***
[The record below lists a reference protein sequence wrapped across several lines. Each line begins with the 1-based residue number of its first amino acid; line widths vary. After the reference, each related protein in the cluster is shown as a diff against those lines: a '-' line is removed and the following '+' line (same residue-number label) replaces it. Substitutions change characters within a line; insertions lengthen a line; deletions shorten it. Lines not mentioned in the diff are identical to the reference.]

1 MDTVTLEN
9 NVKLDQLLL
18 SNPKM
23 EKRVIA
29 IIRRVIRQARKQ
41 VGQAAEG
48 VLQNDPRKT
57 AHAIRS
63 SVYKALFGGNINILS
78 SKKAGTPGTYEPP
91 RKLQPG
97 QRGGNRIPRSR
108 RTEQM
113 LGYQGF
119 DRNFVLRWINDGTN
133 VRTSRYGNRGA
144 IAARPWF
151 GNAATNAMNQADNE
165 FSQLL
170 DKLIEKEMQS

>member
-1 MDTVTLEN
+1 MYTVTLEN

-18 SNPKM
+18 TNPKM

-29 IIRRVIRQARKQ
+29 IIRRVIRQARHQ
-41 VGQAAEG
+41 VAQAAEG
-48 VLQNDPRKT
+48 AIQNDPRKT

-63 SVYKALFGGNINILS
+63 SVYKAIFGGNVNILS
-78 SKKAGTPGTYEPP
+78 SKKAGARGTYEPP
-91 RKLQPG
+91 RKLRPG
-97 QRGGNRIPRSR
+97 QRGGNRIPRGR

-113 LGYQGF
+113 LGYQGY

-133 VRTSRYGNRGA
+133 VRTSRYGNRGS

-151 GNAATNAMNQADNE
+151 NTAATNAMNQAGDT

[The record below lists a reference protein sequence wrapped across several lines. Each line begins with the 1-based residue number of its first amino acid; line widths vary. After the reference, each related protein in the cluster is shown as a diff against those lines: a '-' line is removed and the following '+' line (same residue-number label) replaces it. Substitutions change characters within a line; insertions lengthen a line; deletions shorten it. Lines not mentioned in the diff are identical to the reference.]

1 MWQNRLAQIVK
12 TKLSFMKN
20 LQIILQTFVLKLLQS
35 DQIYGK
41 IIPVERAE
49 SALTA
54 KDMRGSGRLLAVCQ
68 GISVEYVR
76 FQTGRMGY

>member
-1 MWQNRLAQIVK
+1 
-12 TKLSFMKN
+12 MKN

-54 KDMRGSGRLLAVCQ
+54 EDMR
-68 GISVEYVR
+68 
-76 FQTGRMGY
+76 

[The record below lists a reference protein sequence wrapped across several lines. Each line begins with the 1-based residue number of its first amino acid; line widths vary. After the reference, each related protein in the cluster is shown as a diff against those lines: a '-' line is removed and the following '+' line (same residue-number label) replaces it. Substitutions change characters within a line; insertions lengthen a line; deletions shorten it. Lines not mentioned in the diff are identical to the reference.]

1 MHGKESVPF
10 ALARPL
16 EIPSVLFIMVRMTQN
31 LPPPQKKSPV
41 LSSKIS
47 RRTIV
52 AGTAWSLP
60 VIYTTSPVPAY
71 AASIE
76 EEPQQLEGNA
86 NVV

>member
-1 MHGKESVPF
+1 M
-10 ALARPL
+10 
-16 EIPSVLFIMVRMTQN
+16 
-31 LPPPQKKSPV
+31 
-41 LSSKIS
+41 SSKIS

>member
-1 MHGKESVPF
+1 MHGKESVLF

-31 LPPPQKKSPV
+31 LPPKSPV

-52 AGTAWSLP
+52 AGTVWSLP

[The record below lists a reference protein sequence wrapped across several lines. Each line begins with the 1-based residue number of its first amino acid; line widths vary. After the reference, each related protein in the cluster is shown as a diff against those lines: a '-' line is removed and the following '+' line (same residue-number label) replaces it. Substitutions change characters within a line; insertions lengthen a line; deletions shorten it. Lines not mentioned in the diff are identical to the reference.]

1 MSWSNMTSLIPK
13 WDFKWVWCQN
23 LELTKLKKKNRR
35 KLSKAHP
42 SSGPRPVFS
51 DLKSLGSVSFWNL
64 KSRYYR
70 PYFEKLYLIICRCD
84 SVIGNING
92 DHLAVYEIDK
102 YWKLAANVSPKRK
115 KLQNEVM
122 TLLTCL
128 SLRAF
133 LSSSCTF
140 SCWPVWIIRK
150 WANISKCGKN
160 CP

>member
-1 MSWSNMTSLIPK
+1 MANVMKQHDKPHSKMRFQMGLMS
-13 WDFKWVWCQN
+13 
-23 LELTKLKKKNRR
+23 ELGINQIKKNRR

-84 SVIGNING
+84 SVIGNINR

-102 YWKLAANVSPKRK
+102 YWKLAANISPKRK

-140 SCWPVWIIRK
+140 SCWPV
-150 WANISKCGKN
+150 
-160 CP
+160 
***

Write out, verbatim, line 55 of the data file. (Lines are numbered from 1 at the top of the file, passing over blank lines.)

68 GISVEYVR